What is a middle ear infection?

A middle ear infection, also called otitis media, occurs when a virus or bacteria cause the area behind the eardrum to become inflamed. The condition is most common in children. According to the Lucile Packard Children’s Hospital at Stanford, middle ear infections occur in 80 percent of children by the time they reach age 3.

Most middle ear infections occur during the winter and early spring. Often, middle ear infections go away without any medication. However, you should seek medical treatment if pain persists or you have a fever.

There are two types of middle ear infections: acute otitis media (AOM) and otitis media with effusion (OME).

Acute otitis media

This type of ear infection comes on quickly and is accompanied by swelling and redness in the ear behind and around the ear drum. Fever, ear pain, and hearing impairment often occur as a result of trapped fluid and/or mucous in the middle ear.

Otitis media with effusion

After an infection goes away, sometimes mucous and fluid will continue to build up in the middle ear. This can cause the feeling of the ear being “full” and affect your ability to hear clearly.

There are a number of reasons why children get middle ear infections. They often stem from a prior infection of the respiratory tract that spreads to the ears. When the tube that connects the middle ear to the pharynx (eustachian tube) is blocked, fluid will collect behind the eardrum. Bacteria will often grow in the fluid, causing pain and infection.

There are a variety of symptoms associated with middle ear infections. Some of the most common are:

Your doctor will make sure they have your child’s medical history and will do a physical examination. During the exam, your doctor will look at the outer ear and eardrum using a lighted instrument called an otoscope to check for redness, swelling, pus, and fluid.

Your doctor might also conduct a test called tympanometry to determine whether the middle ear is working properly. For this test, a device is put inside your ear canal, changing the pressure and making the eardrum vibrate. The test measures changes in vibration and records them on a graph. Your doctor will interpret the results.

There are a number of ways to treat middle ear infections. Your doctor will base treatment on your child’s age, health, and medical history. Doctors will also consider the following:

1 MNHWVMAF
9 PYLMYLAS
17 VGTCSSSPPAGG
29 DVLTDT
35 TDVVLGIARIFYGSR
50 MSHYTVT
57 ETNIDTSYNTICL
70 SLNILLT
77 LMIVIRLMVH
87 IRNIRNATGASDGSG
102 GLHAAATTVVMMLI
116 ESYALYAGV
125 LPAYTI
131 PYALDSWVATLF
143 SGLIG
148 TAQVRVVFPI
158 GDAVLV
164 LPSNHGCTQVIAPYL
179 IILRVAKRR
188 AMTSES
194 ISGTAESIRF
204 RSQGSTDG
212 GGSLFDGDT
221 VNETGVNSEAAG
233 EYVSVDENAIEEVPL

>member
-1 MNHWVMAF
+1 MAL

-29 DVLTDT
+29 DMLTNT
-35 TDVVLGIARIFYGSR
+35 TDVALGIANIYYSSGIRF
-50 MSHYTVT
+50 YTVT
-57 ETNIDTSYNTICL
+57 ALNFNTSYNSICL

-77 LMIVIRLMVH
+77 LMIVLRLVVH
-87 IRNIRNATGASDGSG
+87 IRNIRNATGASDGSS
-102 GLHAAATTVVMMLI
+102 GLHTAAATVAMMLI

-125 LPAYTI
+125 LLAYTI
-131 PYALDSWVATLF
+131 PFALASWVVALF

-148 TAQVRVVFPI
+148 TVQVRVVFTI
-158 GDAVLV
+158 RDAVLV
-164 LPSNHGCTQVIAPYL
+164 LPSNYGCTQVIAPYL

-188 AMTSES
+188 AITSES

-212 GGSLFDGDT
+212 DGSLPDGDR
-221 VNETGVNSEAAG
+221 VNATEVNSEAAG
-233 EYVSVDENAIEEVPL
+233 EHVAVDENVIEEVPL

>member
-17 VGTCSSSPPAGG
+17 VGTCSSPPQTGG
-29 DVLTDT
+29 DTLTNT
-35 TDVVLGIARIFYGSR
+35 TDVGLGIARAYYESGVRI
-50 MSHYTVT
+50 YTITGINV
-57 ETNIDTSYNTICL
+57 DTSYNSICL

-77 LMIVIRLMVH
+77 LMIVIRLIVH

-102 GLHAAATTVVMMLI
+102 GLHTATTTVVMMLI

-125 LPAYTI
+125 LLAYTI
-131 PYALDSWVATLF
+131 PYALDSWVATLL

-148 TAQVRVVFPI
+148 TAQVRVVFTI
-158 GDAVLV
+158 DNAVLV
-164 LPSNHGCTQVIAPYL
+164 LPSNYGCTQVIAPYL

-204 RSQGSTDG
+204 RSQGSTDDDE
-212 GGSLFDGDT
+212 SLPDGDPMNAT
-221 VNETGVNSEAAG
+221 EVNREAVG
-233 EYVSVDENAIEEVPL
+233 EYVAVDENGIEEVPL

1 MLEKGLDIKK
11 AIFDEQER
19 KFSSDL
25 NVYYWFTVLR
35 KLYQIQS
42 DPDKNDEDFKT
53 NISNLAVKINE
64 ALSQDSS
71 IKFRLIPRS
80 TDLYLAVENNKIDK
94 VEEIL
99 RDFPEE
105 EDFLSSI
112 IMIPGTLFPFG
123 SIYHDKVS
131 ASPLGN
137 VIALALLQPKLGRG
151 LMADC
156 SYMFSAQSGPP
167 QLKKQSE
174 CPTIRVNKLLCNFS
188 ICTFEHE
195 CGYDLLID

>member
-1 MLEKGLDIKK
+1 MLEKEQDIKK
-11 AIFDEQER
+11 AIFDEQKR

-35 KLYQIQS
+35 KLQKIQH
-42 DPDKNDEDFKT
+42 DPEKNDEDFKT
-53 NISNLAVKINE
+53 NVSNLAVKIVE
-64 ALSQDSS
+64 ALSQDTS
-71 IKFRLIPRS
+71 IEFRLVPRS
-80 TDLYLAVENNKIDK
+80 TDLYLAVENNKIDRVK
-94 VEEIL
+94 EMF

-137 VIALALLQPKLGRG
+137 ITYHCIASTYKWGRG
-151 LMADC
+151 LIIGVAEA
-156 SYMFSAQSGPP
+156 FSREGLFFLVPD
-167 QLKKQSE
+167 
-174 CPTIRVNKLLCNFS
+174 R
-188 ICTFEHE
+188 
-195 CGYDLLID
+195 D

• the severity of the infection
  • the ability of your child to tolerate antibiotics
  • opinion or preference of the parents

Depending on the severity of the infection, your doctor may tell you that the best option is to treat the pain and wait to see if symptoms go away. Ibuprofen or another fever and pain reducer is a common treatment.

Symptoms lasting more than three days usually mean your doctor will recommend antibiotics. However, antibiotics won’t cure an infection if its caused by a virus.

Complications resulting from ear infections are rare, but they can occur. Some complications associated with middle ear infections are:

  • infection that spreads to the bones of the ear
  • infection that spreads to the fluid around the brain and spinal cord
  • permanent hearing loss
  • ruptured eardrums

There are ways to lower your child’s risk of getting ear infections:

  • Wash your hands and your child’s hands frequently.
  • If you bottle feed, always hold your baby’s bottle yourself and feed them while they’re sitting up or semi-upright. Wean them off the bottle when they turn 1 year old.
  • Avoid smoky environments.
  • Keep your child’s immunizations up-to-date.
  • Wean your child from the pacifier by the time they are 1 year old.

The American Osteopathic Association also recommends breastfeeding your baby if possible, as it can help to reduce the incidence of middle ear infections.